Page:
One of the best things about living by the sea is having to catch a ferry to get home. Sandbanks Ferry clanks back and forth across the entrance to Poole Harbour three times an hour, linking glitzy Sandbanks to peaceful Studland, with its miles of unspoiled, sandy beaches and remote heathland walks.
Five years after moving here I’m as fascinated by the ferry as ever. It has been operating since 1926 and can take 48 cars and the odd bus or lorry at a time.
It starts at 7am, laden with early morning commuters heading off to work in nearby Bournemouth and Poole, and keeps going till 11pm. My husband’s so entranced by it that he goes up on deck every morning, whatever the weather, and gazes out across the sea. He’s such a regular that he knows all the ferrymen (yes, they are all men) by name.
Sandbanks has its own unique appeal too. Famous for its eye-wateringly high house prices and celebrity residents I always think of John Lennon’s beloved Aunt Mimi as I drive off the ferry. In 1965 the Beatles legend bought Mimi a house at Sandbanks called Harbour’s Edge and often visited her there with his first wife Cynthia and their son Julian. Much to Mimi’s annoyance tour guides on pleasure cruises around Poole Harbour used to bellow into their megaphones and point out her house.
When I was 11 my family lived at Sandbanks for six months. The setting was like something out of an Enid Blyton story. Our garden backed straight on to the beach and me and my sister spent hours building sandcastles on the shore, skimming stones and leaping over the waves. We could see the sea from our bedroom and used to watch the dinghies tacking to and fro as we did our homework.
Our house was a very ordinary-looking, white-washed bungalow called Flintshore. We rented it over the winter, when the beach was deserted and rents were low, but sadly, once Easter arrived and the summer rental season burst forth, our short, blissful sojourn was over and we had to move. Funnily enough, Flintshore hit the headlines a few years back when it went on the market for a cool £4 million. It was snapped up in a trice, only to be demolished and replaced by a chic, clapboard house that doesn’t have half as much character.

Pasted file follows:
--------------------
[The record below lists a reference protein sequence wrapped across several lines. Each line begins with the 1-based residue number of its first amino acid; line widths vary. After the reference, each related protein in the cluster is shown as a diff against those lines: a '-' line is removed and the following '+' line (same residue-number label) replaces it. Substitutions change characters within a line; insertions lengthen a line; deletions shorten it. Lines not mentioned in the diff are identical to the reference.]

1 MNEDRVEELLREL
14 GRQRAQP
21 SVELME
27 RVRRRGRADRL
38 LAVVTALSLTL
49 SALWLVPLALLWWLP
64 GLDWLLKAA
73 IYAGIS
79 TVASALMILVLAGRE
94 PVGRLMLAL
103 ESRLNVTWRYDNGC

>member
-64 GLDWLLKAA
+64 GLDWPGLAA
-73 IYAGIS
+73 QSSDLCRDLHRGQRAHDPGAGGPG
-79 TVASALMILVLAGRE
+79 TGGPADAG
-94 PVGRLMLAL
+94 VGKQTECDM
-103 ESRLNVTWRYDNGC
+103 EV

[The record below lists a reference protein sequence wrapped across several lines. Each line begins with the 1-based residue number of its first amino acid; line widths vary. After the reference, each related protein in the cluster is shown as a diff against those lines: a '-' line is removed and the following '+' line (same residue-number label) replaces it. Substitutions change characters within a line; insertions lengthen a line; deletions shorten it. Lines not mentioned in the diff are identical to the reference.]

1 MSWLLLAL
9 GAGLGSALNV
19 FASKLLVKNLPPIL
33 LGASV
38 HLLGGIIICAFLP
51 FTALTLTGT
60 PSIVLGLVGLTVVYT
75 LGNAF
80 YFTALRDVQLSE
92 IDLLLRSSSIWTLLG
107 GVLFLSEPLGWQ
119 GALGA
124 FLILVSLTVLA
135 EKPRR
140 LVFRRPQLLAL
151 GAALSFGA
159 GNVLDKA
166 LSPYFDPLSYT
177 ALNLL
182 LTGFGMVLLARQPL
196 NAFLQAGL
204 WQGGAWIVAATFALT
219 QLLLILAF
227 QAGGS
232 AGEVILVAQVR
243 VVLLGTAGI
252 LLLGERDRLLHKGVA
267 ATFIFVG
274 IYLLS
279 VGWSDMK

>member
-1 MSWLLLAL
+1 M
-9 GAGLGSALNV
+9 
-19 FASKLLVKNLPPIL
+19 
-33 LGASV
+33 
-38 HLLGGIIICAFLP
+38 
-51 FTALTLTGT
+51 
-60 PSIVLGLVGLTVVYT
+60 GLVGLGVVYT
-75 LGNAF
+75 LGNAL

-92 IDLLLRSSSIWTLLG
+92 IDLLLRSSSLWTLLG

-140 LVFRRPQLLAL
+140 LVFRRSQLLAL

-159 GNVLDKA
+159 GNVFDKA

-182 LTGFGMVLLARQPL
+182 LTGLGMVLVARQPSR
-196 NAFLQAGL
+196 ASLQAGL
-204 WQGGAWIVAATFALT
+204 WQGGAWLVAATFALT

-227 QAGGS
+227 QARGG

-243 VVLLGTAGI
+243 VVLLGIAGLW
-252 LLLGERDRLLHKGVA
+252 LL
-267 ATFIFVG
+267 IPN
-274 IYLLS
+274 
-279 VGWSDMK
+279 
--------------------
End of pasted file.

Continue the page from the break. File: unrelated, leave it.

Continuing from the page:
Now, all these years later, the ferry is back in my life. Amazingly, it runs throughout the year and in all weathers – and is just as dependable as ever. When storms lashed the country last year I arrived at the ferry late one Sunday night and found it was oddly deserted. Not another car in sight.
“Is the ferry running tonight?” I asked anxiously. A ferryman, clad from head to foot in a fetching yellow sou’wester and matching oilskins, beamed at me. “It would have to be a lot worse than this for us to stop,” he said.
If you get the chance to see The Lehman Trilogy at the National Theatre cancel everything and hotfoot it to the South Bank at once. Directed by Sam Mendes and starring Simon Russell Beale, Adam Godley and Ben Miles, this a masterclass in acting. The three actors play all the parts themselves as they portray the story of the Lehman brothers and their journey from a humble background in Bavaria to launch a vast banking empire. Insightful, funny, touching – just brilliant.
August is the slowest of months, when the days are too hot and everything seems an effort. Patrick Gale’s new book is a beautifully written novel that will absorb you for hours. The story of a solitary child whose life is transformed when his difficult mother signs him up for cello lessons, Take Nothing With You is utterly engrossing. As well as being a pinpoint portrayal of a boy on the cusp of adulthood, it also paints a fascinating picture of living in an old-fashioned seaside resort in the 1970s.